Which is Better, Revocable or Irrevocable Trust?

Attorney Thomas B. Burton answers the following question:

"Which is Better, Revocable or Irrevocable Trust?"

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I'm Attorney Thomas Burton and today's question is the following:

“Which is better, revocable or irrevocable trust?”


So the answer to this question is, it depends. It really depends on what you're looking to do with your trust, whether you want the revocable or irrevocable trust. An easy way to think about it is this, revocable trusts are changeable during your life. So they are the most common type of trust we use as what we call a will substitute. We use a revocable trust to avoid probate upon all your assets upon death and avoid the time delay in expanse of a court-ordered probate process.


Now, an irrevocable trust can do the same thing - avoid probate but we generally use irrevocable trust for asset protection. When we put an asset in an irrevocable trust, we're saying we can no longer change the trust, essentially that asset is no longer ours. It's owned by the trust and the asset must be administered according to the rules we wrote in the trust, usually by an independent third party trustee, someone you choose to be trustee, not yourself.


So we use irrevocable trust for asset protection. You can think about protection from creditors, nursing homes, the state of Wisconsin Medicaid Program Etc. And the other situation you'll see an irrevocable trust use is for estate tax planning. Now, these are used less for that outside of the very wealthy, if you have under $11.2 million per individual, you probably aren't going to look at this type of trust in terms of being worried about estate tax, but they are very, helpful the irrevocable trust, for asset protection.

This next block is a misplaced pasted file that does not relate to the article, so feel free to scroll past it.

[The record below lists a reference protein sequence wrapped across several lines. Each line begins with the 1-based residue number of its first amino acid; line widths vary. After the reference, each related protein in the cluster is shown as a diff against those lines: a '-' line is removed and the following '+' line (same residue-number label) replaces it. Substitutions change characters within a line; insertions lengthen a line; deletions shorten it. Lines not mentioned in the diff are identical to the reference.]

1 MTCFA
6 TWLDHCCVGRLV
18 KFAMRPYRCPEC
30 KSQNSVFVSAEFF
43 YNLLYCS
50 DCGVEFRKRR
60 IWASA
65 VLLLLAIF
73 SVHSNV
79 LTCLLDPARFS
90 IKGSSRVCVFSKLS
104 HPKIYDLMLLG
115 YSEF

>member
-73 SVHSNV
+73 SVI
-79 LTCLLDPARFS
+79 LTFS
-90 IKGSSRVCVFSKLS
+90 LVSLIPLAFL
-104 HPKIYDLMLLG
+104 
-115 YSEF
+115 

So again, think of it this way, not which is better but what type of planning I'm trying to do. If I want to avoid probate, have privacy upon death, provide for the instance where I may need a court ordered guardianship instead of a guardianship. I have a trust in place. The best option is a revocable living trust. If you want to add asset protection, creditor protection, long-term nursing home care planning, then you're going to want to look at an irrevocable trust and talk with your lawyer about the type of planning you want to do, so they can put together the right type of trust for you. At my office, we use both types of trusts. Sometimes together, sometimes alone. It depends on your specific situation.


If you want to learn more about these types of trusts, I have two free guides on my website - one is about a will versus trust and that walks you through what a revocable living trust is used for and the other one is a free guide on how to protect your home from the nursing home that talks more about asset protection trust. I'll put the link to those guides in this video. You can check them out and be sure to check out my other videos on the channel where I talk in depth about a lot more of these issues.


So great question and thank you for asking.


© 2020 Burton Law LLC. All Rights Reserved. Transcript and captions provided for ease of access for the hearing impaired. For questions about this topic, or to suggest a topic for a future blog post, please contact the office.

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